by Thomas Wailgum

Build Trust–Carefully–With Suppliers and Customers

Oct 15, 20062 mins

The age-old issue of trust rears its head once again as the hosted supply chain model allows—and encourages—enterprises to let their suppliers and customers look behind their collective firewalls. According to Noha Tohamy, Forrester Research supply chain and pricing solutions analyst, most companies feel that multienterprise integration is the only way that they can improve their supply chains “but when the rubber meets the road, companies are very cautious about what information they will share with their trading partners, and certainly what, if any, type of integration they are willing to have directly between their and their partners’ systems.”

Ranga Jayaraman, CIO of Hitachi Global Storage Technologies, agrees that these issues must be smoothed out before the real benefits of supply chain integration can be realized. “The trust between companies has to be there,” Jayaraman says.

One way to decide how far to go with suppliers and customers is to analyze the nature of the partnership and make some hard decisions. Is it a small supplier that you can afford to lose?—in which case you might consider dropping it rather than getting stuck dealing with its manual entry work—or is it your most important supplier?—in which case you may do everything short of paying its monthly bills to get it to use your hosted service. Is the supplier’s facility totally dedicated to your company, or does it supply other customers from which it draws higher margins on its products?—in which case it may be more resistant to your blandishments.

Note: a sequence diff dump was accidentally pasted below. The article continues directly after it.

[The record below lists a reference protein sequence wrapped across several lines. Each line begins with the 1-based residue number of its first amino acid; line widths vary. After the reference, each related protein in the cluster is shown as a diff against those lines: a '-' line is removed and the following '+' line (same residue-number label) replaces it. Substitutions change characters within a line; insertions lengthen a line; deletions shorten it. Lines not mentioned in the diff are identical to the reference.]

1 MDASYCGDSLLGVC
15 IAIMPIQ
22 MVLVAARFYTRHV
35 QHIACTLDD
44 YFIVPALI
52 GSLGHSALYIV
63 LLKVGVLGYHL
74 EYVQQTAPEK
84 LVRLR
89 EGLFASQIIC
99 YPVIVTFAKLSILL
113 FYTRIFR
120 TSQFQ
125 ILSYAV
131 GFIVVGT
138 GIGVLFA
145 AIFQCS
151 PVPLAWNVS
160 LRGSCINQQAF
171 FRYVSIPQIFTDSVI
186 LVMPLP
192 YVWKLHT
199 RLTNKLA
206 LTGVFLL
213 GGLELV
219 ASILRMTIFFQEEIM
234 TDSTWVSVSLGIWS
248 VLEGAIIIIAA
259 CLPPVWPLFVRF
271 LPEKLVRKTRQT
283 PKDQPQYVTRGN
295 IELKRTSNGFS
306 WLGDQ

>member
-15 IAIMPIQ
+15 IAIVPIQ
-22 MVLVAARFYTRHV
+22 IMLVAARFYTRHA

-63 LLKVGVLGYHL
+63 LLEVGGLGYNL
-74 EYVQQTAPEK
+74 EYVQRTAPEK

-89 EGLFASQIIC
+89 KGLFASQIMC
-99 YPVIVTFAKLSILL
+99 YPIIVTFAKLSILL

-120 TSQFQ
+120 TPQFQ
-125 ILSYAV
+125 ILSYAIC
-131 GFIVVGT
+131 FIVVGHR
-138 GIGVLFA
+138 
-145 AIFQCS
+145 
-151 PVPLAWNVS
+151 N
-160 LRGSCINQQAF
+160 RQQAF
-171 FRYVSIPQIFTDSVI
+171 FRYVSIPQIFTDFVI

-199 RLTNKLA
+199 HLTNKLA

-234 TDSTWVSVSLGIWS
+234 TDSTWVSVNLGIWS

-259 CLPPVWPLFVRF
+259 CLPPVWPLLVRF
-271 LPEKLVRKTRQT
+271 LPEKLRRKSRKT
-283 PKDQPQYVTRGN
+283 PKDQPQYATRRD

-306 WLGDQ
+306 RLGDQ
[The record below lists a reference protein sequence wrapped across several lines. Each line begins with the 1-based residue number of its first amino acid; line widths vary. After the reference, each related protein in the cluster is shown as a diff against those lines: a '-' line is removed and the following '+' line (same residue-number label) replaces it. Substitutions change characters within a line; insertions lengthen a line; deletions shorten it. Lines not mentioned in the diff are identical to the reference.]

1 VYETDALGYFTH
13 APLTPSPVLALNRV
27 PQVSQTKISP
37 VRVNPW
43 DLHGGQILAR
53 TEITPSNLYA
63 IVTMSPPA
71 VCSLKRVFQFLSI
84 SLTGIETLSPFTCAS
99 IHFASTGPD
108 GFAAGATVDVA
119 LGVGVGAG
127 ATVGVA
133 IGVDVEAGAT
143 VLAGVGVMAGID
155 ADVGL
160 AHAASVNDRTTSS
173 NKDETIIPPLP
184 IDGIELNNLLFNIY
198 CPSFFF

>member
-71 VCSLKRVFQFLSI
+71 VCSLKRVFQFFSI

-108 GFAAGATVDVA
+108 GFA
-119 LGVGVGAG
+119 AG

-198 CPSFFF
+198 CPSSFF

For example, Imperial Sugar VP and CIO George Muller is trying to help one of Imperial’s biggest customers get up and running on some basic EDI transactions (as well as with its SAP rollout), which will lessen manual work for both companies and lay the foundation for an integrated supply chain with Imperial in the future. Because this is such an important customer for Imperial, Muller says he’s putting in the hours and providing his expertise for his customer’s benefit, doing everything he can to make it work. If the customer were not so important, Muller might not be extending himself to that extent.